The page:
Kwan's career is growing by leaps and bounds WINTER OLYMPICS

February 07, 1994|By Mike Preston | Mike Preston,Sun Staff Writer

On a scorching day last July in San Antonio, a crowd of 25,691 -- the largest ever to watch a figure skating event -- packed the Alamodome.

Out came a 4-foot-11, 77-pound girl who had turned 13 just 2 1/2 weeks before. Michelle Kwan was oblivious to the surroundings. She flawlessly performed six triple jumps, including two triple lutzes and two triple toe loops -- one to open a jump combination -- a triple flip and a triple salchow.

The crowd buzzed, and later gave Kwan a standing ovation.

America's latest figure skating hero had arrived.

"I think I got a lot of notice that day," said Kwan. "I was a little nervous, but the crowd gave me confidence. I went out there thinking, 'Oh my God,' when I heard all the people cheering for me."

Kwan's coach, Frank Carroll, said: "It was like America finally took notice. Michelle had performed well before, but that was the ultimate and it left everyone talking about how she might make the 1994 Olympic team. It was kind of amazing."

Kwan did make the Olympic team, finishing second to Tonya Harding at the U.S. Figure Skating Championships in January. U.S. skating officials, however, bumped her to alternate status in favor of former national champion Nancy Kerrigan, who was attacked before the competition in Detroit and was unable to compete.

Kwan will go to Lillehammer, Norway, for the Winter Games, and it appears she might skate in place of Harding, who could be taken off the team because of her alleged involvement in the plot to injure Kerrigan.

That day in July wasn't the first time Kwan had stunned Carroll. In the fall of 1992, without Carroll's permission, Kwan took and passed a test that elevated her from the junior to senior level at national competitions.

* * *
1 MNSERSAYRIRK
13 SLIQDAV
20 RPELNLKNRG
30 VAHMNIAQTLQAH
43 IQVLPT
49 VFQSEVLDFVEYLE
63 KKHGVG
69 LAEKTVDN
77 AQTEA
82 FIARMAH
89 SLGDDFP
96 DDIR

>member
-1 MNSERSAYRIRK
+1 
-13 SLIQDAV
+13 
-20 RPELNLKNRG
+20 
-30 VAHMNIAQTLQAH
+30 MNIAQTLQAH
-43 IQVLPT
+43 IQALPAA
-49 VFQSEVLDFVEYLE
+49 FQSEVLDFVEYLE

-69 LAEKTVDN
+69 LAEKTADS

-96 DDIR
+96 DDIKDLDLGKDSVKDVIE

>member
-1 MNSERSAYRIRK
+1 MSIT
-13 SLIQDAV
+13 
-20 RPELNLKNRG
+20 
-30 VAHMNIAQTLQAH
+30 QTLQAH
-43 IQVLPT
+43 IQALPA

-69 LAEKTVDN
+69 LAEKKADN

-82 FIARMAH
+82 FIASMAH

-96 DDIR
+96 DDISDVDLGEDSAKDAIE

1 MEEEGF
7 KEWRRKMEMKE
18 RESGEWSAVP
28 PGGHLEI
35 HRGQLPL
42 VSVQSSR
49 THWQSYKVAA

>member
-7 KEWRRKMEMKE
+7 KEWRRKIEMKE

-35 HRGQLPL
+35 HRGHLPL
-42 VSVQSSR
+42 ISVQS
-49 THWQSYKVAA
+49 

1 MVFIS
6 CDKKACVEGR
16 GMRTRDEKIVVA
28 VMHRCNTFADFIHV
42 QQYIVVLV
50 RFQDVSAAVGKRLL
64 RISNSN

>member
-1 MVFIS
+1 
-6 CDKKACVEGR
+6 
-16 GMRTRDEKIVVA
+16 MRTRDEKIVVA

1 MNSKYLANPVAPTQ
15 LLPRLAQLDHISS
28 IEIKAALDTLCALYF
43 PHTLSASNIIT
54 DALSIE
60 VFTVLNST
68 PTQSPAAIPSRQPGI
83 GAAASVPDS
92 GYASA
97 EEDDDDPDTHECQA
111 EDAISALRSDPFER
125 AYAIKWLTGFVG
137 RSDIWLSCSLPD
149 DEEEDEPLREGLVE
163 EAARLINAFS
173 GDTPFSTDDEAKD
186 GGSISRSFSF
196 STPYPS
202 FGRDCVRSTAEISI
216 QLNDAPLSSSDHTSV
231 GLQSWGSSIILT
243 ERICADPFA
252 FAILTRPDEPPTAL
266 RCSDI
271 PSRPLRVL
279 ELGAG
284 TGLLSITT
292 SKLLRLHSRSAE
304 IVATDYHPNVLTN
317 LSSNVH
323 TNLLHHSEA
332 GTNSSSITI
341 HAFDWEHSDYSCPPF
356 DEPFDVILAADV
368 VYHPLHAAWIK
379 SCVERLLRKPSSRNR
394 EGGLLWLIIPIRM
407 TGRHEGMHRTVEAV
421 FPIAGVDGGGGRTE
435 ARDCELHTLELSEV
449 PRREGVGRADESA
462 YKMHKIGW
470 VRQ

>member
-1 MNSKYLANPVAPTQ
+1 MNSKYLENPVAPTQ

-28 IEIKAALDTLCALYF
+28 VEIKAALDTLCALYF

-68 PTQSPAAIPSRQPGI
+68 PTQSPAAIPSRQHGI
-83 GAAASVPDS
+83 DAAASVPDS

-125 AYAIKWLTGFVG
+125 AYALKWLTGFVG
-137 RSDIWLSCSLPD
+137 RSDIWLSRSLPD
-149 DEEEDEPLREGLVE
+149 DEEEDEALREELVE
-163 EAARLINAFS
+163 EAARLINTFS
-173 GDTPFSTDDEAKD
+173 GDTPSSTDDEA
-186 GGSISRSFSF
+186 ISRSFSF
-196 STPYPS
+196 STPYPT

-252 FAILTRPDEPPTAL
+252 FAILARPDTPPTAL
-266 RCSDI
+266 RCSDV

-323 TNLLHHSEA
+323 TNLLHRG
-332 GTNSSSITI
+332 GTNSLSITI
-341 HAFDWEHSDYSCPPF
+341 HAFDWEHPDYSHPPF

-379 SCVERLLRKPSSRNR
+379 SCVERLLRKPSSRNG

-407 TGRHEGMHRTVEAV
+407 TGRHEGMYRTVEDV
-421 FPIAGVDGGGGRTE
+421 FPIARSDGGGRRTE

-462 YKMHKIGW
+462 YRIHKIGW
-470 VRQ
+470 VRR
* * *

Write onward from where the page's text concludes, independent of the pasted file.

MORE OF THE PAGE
"Well, my father told me that he [Carroll] was supposed to make the decision, and he said no," said Kwan. "I never told my father what he said, so we took the test. I just wanted to perform against better competition. He [Carroll] was kind of mad."

Try irate.

"I was furious," said Carroll. "I told her if she wanted another coach, go find one. But if I'm running the ship, then let me run the ship."

Carroll looks back and laughs at the episode now because the future looks so bright for Kwan. She finished a remarkable sixth in last year's senior national championships in Phoenix, and while winning the world juniors last month in Colorado Springs, Colo., she defeated Tanjya Szewczenko, the 16-year-old who later beat Katarina Witt, the two-time Olympic gold medalist, at the German championships.

Now try this comparison: At age 13, 1992 Olympic champion Kristi Yamaguchi could do only the easiest of the triple jumps Kwan tosses off effortlessly.

"Considering her age, it is incredible what she has accomplished," Yamaguchi said after watching Kwan at the Olympic Festival last summer.

Kwan, a Chinese-American, started skating at 5 because she enjoyed watching her brother play hockey. "Fell down all the time," said Kwan.

Two years later, she won her first tournament.

It always has been her dream to participate in the Olympics. She lives and trains full time in Lake Arrowhead, Calif., with tutors monitoring the eighth-grade student. Her sister, Karen, 15, also lives and trains with Michelle.

The girls' father, Daniel, a systems analyst for Pacific Bell, spends nights with his daughters and then drives 200 miles round trip to work in suburban Los Angeles.

Kwan's mother, Estella, runs the family restaurant in their hometown of Torrance and visits the rest of the family on weekends.

Daniel Kwan is so sincere about his daughter's dream, he contributes thousands of dollars to Michelle's $60,000-a-year training fee.

Now, it's close to paying off.

"My dad lives my dream, too," said Michelle Kwan.

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